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Losing your freedom of speech at work?

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posted on Sep, 4 2006 @ 12:42 AM
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When you're on company time, you have to sing the company tune. I don't think it's ever been any different. On your own time, that's when the First Amendment kicks in. On company time, you need to consult the policy manual.

[edit on 2006/9/4 by GradyPhilpott]




posted on Sep, 4 2006 @ 06:06 AM
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Originally posted by Zaphod58
When the gov't starts to pay your salary, they become your employer. They pay your salary, and your COLA and everything else. Your argument would mean that if Lockheed paid my salary I wouldn't be employed by them. How is it that if I'm a civil servant I'm NOT employed by the gov't?


If you are a civil servant you are employed by taxpayers. They pay your and government's salaries. Taxpayers are the ultimate boss, but too many people forgot that.



posted on Sep, 4 2006 @ 07:10 AM
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Grady,

That is the case in New Mexico and Arizona. I have to say its another world out there.


As for the rest of the nation, freedom of speech and expression have never been reduced to whispers as they are today.


It was ok to go around openly laughing at Bill Clinton. Oh yes. BUT its not ok to express oneself about Bush. Why is that?
And please dont say it was "different" circumstances.
IT was a different mentality then. That is, before the "conditioning" began.




posted on Sep, 4 2006 @ 09:48 AM
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Exactly that is my point only a few months ago my husband used to come home talking about jokes and conversations about government related issues.

Plus the funny E-mails that he used to get and then send to me.

But now the ambience is different in order to talk about anything they have to gather under a tent during smoking breaks.

My husband is not even a smoker.

Funny how people is allowing this invasion of freedom of speech to be taken away from them.

Why the CID wants to monitor conversations from workers that in other to be in there working most has to undergo two and three years of background investigations that span from decades of information.

Why they are encouraging others to come forward and become snitches and to spy on their own co-workers conversations.

Where my husband work is a lot of socialization and that means conversations of all kind.


Now I will like to ask does anybody here feel afraid of talking about terrorist and against the government in public places while with friends?


Does anybody join the conversation or the topic tends to fade away with silence.



posted on Sep, 4 2006 @ 10:08 AM
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Originally posted by marg6043
Now I will like to ask does anybody here feel afraid of talking about terrorist and against the government in public places while with friends?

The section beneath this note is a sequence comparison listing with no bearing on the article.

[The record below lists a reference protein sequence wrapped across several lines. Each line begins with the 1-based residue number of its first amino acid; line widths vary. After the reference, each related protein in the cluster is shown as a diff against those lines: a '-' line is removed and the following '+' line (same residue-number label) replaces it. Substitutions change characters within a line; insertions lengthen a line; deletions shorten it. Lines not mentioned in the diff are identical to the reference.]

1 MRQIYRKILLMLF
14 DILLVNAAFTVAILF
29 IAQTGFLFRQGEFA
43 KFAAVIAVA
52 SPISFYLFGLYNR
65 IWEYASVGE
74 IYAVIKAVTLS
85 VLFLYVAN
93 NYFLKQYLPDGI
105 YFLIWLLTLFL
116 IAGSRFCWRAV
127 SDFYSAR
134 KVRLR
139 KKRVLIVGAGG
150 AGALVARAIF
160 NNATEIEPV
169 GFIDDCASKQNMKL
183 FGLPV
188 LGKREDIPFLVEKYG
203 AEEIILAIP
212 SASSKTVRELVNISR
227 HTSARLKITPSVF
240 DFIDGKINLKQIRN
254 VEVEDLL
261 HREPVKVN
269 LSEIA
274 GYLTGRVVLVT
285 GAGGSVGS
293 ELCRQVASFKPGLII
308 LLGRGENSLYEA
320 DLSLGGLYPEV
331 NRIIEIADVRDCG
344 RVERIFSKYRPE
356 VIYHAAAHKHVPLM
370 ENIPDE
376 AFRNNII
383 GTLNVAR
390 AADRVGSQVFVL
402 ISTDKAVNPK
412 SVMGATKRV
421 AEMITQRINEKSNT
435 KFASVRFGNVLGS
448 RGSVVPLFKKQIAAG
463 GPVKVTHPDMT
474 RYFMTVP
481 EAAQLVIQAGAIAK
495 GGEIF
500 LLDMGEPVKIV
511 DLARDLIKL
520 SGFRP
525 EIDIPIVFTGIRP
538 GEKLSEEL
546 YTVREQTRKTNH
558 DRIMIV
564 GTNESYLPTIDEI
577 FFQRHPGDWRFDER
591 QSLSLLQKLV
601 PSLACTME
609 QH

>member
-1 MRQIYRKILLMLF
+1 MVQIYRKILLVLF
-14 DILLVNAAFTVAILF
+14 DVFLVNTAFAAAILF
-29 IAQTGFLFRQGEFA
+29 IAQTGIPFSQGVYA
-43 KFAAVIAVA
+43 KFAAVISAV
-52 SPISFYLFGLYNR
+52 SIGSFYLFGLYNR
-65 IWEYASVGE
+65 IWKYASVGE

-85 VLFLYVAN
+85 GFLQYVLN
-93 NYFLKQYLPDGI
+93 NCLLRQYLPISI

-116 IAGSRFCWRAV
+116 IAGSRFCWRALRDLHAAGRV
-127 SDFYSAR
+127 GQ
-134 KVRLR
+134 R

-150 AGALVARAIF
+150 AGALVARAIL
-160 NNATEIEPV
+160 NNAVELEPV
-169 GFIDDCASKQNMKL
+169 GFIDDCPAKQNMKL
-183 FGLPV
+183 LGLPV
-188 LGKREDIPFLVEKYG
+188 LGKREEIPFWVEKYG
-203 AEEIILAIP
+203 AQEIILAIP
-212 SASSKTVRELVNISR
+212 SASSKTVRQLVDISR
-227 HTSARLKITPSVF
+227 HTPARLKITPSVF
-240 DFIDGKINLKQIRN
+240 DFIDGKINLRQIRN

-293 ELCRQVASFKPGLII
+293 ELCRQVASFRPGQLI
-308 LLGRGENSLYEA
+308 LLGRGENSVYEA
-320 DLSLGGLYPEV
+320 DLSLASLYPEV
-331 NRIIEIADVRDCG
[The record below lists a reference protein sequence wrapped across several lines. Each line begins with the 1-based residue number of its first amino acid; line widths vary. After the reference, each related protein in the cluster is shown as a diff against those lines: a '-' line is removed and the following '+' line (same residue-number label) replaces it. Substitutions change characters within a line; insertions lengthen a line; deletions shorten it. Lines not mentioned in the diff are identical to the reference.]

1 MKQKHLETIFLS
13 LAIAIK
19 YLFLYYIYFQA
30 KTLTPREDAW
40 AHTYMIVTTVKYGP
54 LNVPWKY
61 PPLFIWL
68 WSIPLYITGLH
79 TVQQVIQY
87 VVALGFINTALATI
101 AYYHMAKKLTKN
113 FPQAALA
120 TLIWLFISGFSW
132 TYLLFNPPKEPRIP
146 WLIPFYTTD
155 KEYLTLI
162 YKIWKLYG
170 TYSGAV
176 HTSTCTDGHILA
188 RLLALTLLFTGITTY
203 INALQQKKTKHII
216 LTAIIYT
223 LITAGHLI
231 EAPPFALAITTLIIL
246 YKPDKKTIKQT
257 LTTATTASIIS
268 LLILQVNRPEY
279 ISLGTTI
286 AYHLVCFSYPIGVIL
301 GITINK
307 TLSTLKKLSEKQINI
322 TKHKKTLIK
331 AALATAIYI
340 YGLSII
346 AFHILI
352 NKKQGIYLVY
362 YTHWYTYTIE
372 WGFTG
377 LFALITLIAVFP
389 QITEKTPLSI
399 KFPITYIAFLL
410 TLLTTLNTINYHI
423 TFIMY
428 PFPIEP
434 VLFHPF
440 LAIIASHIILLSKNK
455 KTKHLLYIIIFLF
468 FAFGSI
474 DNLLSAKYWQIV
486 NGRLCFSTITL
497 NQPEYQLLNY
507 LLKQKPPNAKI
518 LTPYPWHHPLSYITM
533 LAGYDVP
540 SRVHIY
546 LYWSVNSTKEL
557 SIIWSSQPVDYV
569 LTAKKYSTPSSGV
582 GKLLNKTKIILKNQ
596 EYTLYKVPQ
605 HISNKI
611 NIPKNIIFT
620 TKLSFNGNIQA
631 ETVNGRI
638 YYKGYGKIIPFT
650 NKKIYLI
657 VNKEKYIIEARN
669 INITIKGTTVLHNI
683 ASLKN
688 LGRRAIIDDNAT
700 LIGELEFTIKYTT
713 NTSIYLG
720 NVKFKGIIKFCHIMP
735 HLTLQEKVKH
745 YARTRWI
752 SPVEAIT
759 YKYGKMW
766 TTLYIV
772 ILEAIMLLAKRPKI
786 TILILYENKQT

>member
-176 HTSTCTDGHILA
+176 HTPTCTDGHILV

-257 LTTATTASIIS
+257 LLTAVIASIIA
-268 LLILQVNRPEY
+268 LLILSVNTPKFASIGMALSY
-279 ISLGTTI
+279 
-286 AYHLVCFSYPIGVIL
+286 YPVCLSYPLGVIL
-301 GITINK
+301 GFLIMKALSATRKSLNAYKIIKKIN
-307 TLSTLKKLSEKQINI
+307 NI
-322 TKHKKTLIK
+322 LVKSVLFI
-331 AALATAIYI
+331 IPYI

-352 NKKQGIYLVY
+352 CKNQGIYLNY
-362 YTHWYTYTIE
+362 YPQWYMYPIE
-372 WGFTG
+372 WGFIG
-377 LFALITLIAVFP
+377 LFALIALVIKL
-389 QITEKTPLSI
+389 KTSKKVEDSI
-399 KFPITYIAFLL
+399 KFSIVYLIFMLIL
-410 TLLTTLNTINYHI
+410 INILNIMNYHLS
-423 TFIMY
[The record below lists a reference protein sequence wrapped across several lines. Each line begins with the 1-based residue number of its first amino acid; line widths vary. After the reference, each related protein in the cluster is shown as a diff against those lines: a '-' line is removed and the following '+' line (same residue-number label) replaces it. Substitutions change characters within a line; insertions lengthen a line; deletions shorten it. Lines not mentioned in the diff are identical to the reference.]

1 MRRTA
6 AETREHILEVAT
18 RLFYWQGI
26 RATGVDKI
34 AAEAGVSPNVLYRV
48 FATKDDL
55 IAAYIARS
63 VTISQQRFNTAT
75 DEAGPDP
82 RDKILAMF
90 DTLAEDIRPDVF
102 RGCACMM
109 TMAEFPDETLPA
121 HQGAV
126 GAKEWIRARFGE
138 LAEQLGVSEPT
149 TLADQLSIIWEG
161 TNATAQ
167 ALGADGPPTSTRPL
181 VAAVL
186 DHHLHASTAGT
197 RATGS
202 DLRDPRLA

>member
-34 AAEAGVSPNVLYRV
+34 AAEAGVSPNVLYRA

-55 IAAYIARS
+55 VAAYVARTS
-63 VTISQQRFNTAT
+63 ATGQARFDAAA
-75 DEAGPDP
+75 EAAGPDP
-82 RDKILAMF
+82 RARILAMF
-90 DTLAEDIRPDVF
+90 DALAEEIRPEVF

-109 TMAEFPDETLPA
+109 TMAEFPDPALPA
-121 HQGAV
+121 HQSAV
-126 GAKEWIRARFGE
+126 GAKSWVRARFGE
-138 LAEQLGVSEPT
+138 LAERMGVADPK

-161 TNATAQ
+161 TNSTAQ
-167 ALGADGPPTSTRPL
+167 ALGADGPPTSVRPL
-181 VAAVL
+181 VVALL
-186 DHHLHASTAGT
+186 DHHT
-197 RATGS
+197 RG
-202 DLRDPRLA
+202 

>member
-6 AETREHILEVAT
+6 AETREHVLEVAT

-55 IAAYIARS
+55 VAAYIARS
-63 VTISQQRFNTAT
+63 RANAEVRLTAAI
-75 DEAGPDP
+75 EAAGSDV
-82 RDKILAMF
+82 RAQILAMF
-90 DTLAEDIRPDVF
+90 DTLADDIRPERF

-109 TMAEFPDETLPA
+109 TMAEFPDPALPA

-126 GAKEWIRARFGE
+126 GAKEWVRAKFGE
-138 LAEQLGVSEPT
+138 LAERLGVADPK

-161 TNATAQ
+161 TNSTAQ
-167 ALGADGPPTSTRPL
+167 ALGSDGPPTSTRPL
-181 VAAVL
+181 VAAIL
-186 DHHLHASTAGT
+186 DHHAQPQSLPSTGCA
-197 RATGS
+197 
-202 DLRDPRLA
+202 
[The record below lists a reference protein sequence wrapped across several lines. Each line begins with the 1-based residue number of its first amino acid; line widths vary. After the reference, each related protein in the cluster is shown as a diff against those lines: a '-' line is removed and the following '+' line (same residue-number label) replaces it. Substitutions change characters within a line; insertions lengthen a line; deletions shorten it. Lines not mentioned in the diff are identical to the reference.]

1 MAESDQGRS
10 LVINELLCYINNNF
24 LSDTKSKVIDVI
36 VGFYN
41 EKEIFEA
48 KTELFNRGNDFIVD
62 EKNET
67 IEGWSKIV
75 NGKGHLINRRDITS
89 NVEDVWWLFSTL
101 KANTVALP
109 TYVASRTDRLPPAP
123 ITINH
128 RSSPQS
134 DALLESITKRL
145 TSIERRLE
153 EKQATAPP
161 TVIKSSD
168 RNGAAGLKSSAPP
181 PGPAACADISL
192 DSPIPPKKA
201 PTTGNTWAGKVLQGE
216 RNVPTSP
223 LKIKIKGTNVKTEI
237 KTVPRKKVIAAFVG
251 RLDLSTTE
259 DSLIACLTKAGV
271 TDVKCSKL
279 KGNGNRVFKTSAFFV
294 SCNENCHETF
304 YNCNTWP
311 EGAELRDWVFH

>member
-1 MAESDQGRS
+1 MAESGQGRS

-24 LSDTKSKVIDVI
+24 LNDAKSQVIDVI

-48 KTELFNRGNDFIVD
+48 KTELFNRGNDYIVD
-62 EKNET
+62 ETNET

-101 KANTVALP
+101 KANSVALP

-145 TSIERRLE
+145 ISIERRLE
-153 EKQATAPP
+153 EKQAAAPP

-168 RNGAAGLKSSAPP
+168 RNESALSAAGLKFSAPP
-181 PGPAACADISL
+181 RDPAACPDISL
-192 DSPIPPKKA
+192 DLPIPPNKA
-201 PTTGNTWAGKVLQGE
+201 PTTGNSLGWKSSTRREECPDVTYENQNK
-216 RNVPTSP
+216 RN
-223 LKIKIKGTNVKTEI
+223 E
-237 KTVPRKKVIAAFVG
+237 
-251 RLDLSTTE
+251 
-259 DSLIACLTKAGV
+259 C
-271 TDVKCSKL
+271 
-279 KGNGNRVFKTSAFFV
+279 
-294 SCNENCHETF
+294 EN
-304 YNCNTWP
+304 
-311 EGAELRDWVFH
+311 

Does anybody join the conversation or the topic tends to fade away with silence.





I have no problem with these discussions in a PUBLIC place. Problem is the places you are describing are not public. When your husband gets reprimanded for a discussion like this in a public place then his rights will have been violated until then they haven't been.

You might be suprised at how few public places there actually are. Stores, restraunts, bars, malls, churches, hospitals, schools, libraries and office buildings are NOT public places. The people, organizations or companies that own them may ALLOW you to talk freely, but are under no obligation to do so.



posted on Sep, 4 2006 @ 10:19 AM
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Originally posted by JIMC5499

You might be suprised at how few public places there actually are.


So in other words is not such think as Freedom of speech is just an illusion and we have never actually had that right unless is given to us or allow by somebody else.

What an ugly reality.



posted on Sep, 4 2006 @ 11:25 AM
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Originally posted by marg6043
So in other words is not such think as Freedom of speech is just an illusion and we have never actually had that right unless is given to us or allow by somebody else.

What an ugly reality.


We have always had the right to freedom of speech. This right doesn't give us the right to exercise it any place we choose. You may have the right to carry a sign saying "BUSH SUCKS", but you don't have the right to carry that sign on my property unless I give my consent. Look at the sandwich shop owner in Philidelphia who put the sign "English spoken here" in his store's window. That is his right to free speech, but he is being sued anyway. If you work for a company that I own and you bring your "BUSH SUCKS" sign to work with you it is within my rights for me to tell you to leave the sign in your car. As soon as you are on your own time and off of my property you are free to do as you wish, with one exception. Don't carry your sign and wear my company's uniform if we have one.